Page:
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#3 User is offline   Allatwan 

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Posted 19 February 2011 - 11:36 AM

Interesting. Would you let me submit that as a short article? Maybe we should have a "series" of articles about what fans really think of Myst's Ages. If you will, then I'd love to add it in there as it is an interesting way to look at it. But first, I will need to have both your permission and that of my fellow Messengers working on the newspaper.
However, the only problem was that it was not exactly what I had meant.
I was talking about prior knowledge. Here's a pretty lame example:
Consider three different people who think Riven reminds them of Thailand. The first one has lived there and knows the place, its history and people well. The second one has been there for short holidays where they liked certain aspects of its weather but disliked its food (just to give you a silly example) and the third one has only seen it on TV in December 2004. Now, though these people all think, for reasons unknown to us yet, that Riven is "like Thailand", I'm sure you will understand that the way they will perceive Riven will be very different due to their different a priori knowledge of Thailand (if I may call it that way).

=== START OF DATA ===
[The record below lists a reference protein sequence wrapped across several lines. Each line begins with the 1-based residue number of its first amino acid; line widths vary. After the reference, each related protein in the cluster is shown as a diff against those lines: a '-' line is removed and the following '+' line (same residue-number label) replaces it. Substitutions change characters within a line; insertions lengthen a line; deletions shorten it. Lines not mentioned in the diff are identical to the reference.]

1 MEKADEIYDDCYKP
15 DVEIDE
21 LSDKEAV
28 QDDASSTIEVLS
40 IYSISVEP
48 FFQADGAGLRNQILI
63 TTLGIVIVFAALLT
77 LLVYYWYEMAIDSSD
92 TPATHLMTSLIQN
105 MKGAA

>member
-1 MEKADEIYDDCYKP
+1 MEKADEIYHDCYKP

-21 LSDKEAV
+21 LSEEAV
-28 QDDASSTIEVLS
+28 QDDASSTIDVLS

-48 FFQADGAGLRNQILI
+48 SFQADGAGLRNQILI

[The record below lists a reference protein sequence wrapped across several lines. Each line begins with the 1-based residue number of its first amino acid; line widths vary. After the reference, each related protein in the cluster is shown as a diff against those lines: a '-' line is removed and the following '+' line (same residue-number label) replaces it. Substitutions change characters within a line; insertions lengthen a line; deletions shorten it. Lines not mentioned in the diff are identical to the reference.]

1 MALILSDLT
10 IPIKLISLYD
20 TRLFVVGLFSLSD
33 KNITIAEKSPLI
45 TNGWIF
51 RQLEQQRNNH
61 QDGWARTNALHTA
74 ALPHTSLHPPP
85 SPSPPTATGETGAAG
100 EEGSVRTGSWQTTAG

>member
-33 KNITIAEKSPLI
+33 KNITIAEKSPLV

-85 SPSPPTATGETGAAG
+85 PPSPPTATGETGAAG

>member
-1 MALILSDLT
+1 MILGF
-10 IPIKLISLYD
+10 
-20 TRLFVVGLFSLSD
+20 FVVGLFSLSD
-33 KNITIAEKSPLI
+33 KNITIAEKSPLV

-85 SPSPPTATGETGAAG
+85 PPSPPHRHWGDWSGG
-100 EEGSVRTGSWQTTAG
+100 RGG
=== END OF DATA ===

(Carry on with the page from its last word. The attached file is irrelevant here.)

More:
The other thing was "are there any places that remind you of an Age and why?"
The whole article is about places that remind us of Ages, and Ages that remind us of places- or how we like a place/Age because of that reminiscence.
However, I still think your reply was worthy of being a separate article, if you will let me show it to the GOMe.

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#4 User is offline   aander91 

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Posted 19 February 2011 - 11:38 AM

Oh wow. Totally off-prompt. But yeah, feel free to snag it.
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#5 User is offline   Allatwan 

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Posted 19 February 2011 - 12:12 PM

Thank you! I'm showing it right now :)